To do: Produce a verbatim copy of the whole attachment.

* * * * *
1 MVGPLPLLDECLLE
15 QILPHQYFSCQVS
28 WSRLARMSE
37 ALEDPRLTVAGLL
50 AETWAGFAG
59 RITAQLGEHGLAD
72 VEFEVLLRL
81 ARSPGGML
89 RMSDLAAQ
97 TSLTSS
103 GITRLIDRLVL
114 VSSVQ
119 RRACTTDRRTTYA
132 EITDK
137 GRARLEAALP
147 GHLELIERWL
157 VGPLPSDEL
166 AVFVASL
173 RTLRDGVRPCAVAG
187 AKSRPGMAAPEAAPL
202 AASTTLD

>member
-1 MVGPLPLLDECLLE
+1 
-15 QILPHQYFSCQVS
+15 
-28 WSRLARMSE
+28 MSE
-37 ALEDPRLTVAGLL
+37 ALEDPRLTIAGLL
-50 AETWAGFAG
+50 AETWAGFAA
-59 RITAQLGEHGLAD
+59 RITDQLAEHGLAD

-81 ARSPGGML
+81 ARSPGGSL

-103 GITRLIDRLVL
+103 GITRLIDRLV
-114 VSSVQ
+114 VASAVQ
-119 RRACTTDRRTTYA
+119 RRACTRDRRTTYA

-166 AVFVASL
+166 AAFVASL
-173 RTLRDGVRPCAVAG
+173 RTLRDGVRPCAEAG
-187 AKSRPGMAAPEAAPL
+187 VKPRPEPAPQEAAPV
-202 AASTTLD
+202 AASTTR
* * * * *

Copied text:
1 MVGPLPLLDECLLE
15 QILPHQYFSCQVS
28 WSRLARMSE
37 ALEDPRLTVAGLL
50 AETWAGFAG
59 RITAQLGEHGLAD
72 VEFEVLLRL
81 ARSPGGML
89 RMSDLAAQ
97 TSLTSS
103 GITRLIDRLVL
114 VSSVQ
119 RRACTTDRRTTYA
132 EITDK
137 GRARLEAALP
147 GHLELIERWL
157 VGPLPSDEL
166 AVFVASL
173 RTLRDGVRPCAVAG
187 AKSRPGMAAPEAAPL
202 AASTTLD

>member
-1 MVGPLPLLDECLLE
+1 
-15 QILPHQYFSCQVS
+15 
-28 WSRLARMSE
+28 MSE
-37 ALEDPRLTVAGLL
+37 ALEDPRLTIAGLL
-50 AETWAGFAG
+50 AETWAGFAA
-59 RITAQLGEHGLAD
+59 RITDQLAEHGLAD

-81 ARSPGGML
+81 ARSPGGSL

-103 GITRLIDRLVL
+103 GITRLIDRLV
-114 VSSVQ
+114 VASAVQ
-119 RRACTTDRRTTYA
+119 RRACTRDRRTTYA

-166 AVFVASL
+166 AAFVASL
-173 RTLRDGVRPCAVAG
+173 RTLRDGVRPCAEAG
-187 AKSRPGMAAPEAAPL
+187 VKPRPEPAPQEAAPV
-202 AASTTLD
+202 AASTTR